Monday, August 27, 2018

Taylor Creek Fire: Wildfire on the Wild Rogue

The Taylor Creek Fire burned into the famous Hellgate Canyon on the Wild and Scenic Rogue River at low to moderate severity, leaving most of the conifer overstory intact.
The Taylor Creek Fire burned this summer in the mountains west of Grants Pass, Oregon. The fire burned through a diverse mosaic of mixed conifer forest, oak woodland, mixed hardwood stands, serpentine savanna, and rugged serpentine barrens. The Taylor Creek Fire has burned 52,838 acres and is 95% contained. 

The fire began on July 15 in a large lightning storm that lit fires throughout southern Oregon. The Taylor Creek Fire was one of many fires in the area, but it outpaced many of the local fires, burning roughly 20,000 acres in the first week. By early August, the Taylor Fire had merged with the Klondike Fire as it burned east from the Illinois River canyon. Large tactical firing operations occurred on the long ridgelines connecting the Illinois River to Onion Mountain above the Illinois Valley. Although administratively considered two separate fires, for all practical purposes the Taylor Creek and Klondike Fires create one large fire footprint extending across 140,921 acres, and growing. It is currently only the northwest portion of the fire that is actively moving in the big, wild country around Silver Creek and in the Illinois River Canyon. 
Mixed severity fire effects on Pickett Creek in the Taylor Creek Fire.

I recently had the opportunity to visit portions of the Taylor Creek Fire to document fire effects. Although the fire area is currently closed to the general public, it can be accessed with a permit through the Forest Service and Josephine County. 

What I saw up Limpy Creek, Pickett Creek, and on the Wild and Scenic Rogue River between Hellgate Canyon and Galice, Oregon, was a spectacular mosaic of mixed severity fire. Many of the canyons remain largely green and vibrant with forest that underburned at low severity in the Taylor Creek Fire. Small patches of forest and woodland torched, creating small openings in the vast low severity fire that occurred in lower Limpy Creek, Pickett Creek and along the Rogue River. Other portions of the fire—often higher on the slopes, and in the steep, windy headwalls—burned at high severity, leaving a rich mosaic of burned and underburned forest.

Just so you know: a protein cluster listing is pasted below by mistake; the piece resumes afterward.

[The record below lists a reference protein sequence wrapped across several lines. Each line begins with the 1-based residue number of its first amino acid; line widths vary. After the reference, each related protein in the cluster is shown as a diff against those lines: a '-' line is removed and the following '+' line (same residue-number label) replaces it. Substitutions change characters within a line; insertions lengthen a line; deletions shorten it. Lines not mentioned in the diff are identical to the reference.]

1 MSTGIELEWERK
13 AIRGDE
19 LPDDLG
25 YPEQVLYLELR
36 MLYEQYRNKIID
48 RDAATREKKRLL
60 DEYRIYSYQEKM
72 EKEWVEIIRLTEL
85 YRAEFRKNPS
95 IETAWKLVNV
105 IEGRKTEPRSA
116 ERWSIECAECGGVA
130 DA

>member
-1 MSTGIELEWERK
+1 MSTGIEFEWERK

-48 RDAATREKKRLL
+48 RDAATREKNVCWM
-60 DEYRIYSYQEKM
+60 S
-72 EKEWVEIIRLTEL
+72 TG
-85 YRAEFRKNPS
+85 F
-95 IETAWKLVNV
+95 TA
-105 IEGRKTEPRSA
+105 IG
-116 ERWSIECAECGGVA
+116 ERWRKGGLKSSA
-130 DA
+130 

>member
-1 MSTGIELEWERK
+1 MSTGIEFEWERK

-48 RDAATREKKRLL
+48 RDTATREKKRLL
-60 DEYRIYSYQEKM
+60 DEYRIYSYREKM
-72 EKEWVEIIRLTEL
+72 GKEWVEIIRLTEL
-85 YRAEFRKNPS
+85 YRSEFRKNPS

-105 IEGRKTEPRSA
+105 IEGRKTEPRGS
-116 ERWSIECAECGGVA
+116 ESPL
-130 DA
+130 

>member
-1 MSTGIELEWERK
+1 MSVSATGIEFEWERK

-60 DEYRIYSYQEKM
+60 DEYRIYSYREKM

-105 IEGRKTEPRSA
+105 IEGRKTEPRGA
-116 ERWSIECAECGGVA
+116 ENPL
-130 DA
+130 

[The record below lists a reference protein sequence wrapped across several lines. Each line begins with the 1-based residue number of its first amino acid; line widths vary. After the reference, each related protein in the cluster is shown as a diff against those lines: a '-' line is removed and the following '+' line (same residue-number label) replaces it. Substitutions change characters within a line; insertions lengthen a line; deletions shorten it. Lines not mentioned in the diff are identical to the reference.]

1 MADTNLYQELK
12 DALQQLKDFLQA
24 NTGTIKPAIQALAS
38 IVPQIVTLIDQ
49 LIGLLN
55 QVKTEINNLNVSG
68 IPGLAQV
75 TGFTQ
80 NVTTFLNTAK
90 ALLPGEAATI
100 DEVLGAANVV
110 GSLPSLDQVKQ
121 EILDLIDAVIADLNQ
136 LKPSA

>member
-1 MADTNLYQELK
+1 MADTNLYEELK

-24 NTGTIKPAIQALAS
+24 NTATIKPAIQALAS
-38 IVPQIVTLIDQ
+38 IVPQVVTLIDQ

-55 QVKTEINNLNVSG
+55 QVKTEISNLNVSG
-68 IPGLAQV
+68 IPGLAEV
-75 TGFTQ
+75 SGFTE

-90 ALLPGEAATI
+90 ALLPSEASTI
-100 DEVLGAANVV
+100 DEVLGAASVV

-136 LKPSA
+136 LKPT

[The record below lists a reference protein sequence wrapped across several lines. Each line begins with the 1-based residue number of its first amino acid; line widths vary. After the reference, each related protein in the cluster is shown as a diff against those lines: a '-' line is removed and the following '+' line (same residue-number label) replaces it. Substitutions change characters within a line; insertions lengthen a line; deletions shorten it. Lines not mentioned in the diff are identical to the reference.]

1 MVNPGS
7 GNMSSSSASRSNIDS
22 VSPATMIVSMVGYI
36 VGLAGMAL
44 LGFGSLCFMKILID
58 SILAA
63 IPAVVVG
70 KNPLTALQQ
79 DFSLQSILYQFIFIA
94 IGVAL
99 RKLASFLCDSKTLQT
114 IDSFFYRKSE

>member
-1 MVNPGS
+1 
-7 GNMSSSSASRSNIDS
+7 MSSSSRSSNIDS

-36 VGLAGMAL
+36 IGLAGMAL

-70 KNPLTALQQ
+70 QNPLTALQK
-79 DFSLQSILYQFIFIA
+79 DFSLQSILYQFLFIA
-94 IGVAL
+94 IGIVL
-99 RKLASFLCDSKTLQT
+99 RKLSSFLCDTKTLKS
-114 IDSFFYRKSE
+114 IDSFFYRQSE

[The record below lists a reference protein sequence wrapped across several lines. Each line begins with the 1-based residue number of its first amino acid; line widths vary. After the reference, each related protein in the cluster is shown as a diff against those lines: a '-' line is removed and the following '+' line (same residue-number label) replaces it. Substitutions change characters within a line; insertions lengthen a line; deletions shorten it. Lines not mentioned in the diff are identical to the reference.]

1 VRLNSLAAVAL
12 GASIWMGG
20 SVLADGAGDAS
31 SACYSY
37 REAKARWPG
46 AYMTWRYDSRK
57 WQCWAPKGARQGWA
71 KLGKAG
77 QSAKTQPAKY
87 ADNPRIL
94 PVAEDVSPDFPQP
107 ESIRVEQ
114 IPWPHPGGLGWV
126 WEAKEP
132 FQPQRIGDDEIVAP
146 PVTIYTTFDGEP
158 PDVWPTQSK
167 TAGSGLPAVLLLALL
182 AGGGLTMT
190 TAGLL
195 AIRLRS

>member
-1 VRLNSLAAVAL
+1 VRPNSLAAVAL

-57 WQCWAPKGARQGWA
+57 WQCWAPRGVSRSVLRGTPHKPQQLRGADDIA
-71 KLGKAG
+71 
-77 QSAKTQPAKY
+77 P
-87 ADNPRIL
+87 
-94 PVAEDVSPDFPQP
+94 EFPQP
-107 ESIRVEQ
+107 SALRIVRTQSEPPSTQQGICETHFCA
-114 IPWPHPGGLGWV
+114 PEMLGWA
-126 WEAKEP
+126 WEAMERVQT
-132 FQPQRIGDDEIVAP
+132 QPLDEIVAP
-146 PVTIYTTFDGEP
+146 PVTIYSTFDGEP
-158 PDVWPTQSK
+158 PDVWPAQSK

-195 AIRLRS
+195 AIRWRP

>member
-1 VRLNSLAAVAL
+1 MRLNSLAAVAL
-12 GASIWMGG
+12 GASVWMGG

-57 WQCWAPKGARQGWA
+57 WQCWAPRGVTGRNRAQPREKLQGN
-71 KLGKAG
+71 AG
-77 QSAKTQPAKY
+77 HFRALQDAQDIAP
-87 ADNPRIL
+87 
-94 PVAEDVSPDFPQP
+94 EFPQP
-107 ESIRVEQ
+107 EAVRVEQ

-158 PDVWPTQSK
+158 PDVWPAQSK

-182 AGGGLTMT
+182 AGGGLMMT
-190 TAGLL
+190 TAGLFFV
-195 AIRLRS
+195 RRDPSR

Low severity fire in the grassy serpentine savanna on Pickett Creek in the Taylor Creek Fire.
Despite all the rhetoric about "catastrophic," high severity fire, many of the fires in our region contain largely low to moderate severity fire effects. Like many fires in our region, the Taylor Creek Fire burned in a largely natural mixed severity mosaic, leaving a diversity of forest types, successional stages and burn severity scattered in the already highly diverse and jumbled landscape. 

Wildfire is a natural, regenerative process, and although recently it has become highly politicized and polarizing, it has long played a positive role in shaping the diversified forests our region is known for. Despite our best efforts to extinguish them, fires manage to become established in remote, hard-to-reach places, especially when the weather and terrain align. When fire activity increases and the fires spread across the rugged, complex of mountains, canyons and ridges of the Siskiyou Mountains, they become extremely difficult to contain. 
 
From near the headwaters of Pickett Creek, looking east towards the Rogue River Valley near Grants Pass, Oregon, after the Taylor Creek Fire.

Although the Taylor Creek Fire threatened numerous communities as it backed down towards the Rogue River, no homes were lost and the fire appears to have had only positive ecological effects, including large areas of low severity and moderate severity fire. Smaller portions of the fire burned at high severity, leaving behind soot, ash and fire blackened snags. The diversity left behind is staggering and the regeneration will be spectacular. 

The fire has enhanced the diversity and resilience of these forests, creating an even more vibrant Rogue River and demonstrating the natural fire resilience much of southern Oregon still sustains. 

Low severity fire effects in Limpy Creek in the Taylor Creek Fire. 
 
A high severity burn patch in upper Limpy Creek, looking down into green, underburned forest.


Very little has changed on the Wild and Scenic Rogue River downstream from Hellgate Canyon. The fire burned at low severity, reinforcing existing vegetation patterns and reducing fuels.

A beautiful, natural fire mosaic on the Wild and Scenic Rogue River after the Taylor Creek Fire.

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